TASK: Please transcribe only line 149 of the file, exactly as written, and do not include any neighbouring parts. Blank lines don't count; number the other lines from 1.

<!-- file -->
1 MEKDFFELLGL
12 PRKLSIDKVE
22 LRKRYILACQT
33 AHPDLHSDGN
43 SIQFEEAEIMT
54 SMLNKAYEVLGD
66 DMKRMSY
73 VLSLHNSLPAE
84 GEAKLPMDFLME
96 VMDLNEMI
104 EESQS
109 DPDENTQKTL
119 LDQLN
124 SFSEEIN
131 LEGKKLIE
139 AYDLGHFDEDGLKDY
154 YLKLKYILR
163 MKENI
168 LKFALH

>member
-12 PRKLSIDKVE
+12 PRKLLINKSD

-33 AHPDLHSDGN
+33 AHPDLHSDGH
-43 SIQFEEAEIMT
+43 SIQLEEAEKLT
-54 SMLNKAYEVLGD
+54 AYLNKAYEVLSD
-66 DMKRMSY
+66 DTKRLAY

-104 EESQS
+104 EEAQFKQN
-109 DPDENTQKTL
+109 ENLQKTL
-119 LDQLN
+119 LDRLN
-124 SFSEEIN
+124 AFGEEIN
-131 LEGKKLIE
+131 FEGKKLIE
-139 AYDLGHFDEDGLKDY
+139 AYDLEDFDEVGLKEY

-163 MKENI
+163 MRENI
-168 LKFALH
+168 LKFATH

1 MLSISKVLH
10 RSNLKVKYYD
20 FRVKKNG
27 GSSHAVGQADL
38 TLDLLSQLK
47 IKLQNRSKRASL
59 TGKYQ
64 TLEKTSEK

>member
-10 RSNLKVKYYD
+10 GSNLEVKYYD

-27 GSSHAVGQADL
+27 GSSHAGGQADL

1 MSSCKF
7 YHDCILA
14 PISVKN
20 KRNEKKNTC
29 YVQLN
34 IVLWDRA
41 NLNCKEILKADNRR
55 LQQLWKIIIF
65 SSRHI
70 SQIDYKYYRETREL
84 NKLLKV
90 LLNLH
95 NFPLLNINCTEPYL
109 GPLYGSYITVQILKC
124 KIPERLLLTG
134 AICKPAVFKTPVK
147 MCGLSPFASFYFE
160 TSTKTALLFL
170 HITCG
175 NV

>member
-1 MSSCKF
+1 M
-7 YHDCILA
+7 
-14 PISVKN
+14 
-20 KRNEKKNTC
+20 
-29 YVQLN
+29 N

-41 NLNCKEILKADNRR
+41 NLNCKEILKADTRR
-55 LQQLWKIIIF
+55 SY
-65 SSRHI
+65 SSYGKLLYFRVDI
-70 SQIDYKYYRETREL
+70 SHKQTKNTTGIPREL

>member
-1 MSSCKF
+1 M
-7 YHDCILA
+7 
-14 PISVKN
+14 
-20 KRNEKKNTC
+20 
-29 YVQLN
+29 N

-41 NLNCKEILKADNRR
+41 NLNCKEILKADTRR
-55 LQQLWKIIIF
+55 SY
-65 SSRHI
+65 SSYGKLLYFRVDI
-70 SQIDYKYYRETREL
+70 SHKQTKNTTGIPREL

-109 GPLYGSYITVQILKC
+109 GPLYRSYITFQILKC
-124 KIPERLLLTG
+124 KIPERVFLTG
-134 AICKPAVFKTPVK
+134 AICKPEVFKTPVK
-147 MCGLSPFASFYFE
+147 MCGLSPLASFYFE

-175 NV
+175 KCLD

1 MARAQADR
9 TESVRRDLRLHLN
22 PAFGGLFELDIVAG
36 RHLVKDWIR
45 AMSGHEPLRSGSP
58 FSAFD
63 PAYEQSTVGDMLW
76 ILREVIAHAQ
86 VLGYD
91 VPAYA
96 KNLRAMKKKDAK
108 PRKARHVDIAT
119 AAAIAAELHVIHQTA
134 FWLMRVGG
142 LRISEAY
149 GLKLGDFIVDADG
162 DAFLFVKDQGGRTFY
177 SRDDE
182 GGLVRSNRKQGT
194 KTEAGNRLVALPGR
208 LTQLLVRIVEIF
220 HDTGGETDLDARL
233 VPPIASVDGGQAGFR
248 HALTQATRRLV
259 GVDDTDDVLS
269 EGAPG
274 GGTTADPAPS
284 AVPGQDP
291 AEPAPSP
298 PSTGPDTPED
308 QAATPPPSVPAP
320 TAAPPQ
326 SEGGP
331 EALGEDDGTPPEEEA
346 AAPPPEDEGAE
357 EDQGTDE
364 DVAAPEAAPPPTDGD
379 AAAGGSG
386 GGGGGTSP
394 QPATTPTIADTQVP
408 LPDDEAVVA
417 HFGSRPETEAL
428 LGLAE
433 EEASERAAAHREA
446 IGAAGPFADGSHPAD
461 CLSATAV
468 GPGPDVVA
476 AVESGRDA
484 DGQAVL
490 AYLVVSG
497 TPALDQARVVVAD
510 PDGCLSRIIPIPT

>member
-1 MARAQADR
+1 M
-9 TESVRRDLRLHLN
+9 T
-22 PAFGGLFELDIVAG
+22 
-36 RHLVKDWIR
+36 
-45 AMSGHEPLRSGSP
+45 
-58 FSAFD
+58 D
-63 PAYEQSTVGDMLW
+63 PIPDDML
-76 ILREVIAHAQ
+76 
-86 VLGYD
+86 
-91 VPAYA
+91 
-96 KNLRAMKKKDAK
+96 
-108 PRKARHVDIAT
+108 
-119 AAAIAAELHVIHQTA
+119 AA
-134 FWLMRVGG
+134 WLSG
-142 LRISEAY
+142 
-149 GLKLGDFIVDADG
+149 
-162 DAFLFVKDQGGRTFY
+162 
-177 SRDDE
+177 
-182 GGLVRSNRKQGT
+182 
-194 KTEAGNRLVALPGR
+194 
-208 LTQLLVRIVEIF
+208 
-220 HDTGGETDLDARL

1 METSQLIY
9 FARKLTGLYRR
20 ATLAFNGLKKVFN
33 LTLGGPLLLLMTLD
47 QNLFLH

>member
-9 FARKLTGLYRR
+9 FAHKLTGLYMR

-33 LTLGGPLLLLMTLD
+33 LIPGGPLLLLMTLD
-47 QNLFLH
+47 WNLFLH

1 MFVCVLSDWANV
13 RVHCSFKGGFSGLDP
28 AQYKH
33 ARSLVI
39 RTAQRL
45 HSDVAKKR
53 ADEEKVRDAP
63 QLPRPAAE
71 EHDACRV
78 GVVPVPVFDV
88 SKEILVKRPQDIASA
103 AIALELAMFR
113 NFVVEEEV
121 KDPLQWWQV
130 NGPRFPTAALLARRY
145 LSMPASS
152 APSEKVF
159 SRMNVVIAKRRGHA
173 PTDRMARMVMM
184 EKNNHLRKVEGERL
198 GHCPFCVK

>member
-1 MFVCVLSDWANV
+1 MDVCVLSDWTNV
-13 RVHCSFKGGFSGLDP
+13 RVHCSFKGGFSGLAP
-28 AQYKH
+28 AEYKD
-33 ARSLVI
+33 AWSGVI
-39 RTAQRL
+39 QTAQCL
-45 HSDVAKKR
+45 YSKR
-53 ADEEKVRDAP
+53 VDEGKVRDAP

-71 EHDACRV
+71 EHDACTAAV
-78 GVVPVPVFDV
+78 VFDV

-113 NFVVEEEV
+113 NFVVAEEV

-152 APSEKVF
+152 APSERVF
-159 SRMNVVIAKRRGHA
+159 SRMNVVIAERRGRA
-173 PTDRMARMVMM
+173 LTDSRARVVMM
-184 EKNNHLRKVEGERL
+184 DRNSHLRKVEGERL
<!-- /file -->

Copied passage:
220 HDTGGETDLDARL